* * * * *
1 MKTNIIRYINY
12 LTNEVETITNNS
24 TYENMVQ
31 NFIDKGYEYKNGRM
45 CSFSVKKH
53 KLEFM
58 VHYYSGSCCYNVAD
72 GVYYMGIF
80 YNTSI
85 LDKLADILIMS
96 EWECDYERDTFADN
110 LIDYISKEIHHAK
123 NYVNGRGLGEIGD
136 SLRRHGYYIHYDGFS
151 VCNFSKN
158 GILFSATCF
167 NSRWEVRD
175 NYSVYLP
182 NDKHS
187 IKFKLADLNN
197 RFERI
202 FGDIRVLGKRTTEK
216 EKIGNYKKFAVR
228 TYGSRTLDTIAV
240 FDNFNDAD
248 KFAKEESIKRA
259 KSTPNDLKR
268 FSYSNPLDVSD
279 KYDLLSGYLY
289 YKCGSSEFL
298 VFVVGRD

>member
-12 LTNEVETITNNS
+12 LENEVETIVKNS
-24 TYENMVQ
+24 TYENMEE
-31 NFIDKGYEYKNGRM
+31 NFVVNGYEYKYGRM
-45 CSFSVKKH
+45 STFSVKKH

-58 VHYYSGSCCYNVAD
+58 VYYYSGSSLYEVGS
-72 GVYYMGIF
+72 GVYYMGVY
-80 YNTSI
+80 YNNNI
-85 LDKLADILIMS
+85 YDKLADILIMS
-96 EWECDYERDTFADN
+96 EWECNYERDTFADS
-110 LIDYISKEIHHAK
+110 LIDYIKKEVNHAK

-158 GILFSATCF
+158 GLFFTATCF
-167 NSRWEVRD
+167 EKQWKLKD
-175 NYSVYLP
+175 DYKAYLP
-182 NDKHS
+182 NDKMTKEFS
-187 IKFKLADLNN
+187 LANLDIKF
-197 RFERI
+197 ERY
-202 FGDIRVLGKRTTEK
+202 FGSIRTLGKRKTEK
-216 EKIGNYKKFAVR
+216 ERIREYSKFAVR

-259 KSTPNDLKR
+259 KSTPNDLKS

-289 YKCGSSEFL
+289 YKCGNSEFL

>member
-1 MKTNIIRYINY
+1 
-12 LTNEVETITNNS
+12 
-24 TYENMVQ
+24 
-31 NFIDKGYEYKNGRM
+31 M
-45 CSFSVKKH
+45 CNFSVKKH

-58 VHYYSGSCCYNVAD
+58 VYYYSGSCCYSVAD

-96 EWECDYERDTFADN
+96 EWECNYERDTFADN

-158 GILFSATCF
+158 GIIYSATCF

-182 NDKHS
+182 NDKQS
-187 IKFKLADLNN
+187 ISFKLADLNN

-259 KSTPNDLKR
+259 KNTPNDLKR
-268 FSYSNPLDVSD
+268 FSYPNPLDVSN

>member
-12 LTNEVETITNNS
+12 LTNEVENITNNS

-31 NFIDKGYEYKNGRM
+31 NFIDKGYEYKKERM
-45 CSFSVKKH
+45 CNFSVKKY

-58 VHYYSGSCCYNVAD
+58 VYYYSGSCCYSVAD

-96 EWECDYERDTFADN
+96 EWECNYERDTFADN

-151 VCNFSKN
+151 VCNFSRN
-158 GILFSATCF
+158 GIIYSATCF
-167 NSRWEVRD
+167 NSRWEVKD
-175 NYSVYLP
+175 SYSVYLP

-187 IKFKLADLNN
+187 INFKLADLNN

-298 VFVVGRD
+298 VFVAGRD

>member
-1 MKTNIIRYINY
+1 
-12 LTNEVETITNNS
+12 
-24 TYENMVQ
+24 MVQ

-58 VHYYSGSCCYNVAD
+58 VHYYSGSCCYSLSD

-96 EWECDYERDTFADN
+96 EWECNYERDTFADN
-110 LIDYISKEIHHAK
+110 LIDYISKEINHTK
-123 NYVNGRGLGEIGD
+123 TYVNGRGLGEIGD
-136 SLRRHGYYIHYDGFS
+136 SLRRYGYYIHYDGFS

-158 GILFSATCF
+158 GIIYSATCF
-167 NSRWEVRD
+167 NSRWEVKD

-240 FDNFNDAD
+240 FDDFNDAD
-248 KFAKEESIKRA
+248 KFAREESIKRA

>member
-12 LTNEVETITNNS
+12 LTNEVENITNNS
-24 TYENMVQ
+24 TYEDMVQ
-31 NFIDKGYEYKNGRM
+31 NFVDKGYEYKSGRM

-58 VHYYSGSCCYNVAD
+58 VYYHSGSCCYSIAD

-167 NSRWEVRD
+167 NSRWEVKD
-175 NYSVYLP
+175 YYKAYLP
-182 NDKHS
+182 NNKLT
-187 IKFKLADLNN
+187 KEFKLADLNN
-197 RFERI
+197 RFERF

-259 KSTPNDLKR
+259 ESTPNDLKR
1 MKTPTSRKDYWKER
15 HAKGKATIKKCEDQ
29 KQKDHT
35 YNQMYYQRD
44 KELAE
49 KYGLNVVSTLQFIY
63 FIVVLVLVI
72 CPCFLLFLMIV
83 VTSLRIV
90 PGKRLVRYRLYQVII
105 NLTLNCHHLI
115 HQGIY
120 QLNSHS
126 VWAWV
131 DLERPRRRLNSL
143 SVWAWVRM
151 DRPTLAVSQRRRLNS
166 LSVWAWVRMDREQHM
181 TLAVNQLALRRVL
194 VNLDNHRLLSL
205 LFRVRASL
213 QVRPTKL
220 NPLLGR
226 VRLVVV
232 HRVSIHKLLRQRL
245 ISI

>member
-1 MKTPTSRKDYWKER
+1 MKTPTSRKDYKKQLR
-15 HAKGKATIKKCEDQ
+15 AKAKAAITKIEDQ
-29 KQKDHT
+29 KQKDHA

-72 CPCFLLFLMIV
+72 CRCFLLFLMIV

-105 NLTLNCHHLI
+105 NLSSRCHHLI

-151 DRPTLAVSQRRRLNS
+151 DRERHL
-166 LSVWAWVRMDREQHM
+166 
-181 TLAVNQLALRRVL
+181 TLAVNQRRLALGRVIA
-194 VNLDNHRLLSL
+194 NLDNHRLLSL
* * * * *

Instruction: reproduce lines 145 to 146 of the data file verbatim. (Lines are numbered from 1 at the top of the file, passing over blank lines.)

+248 KFAREESIKRA

>member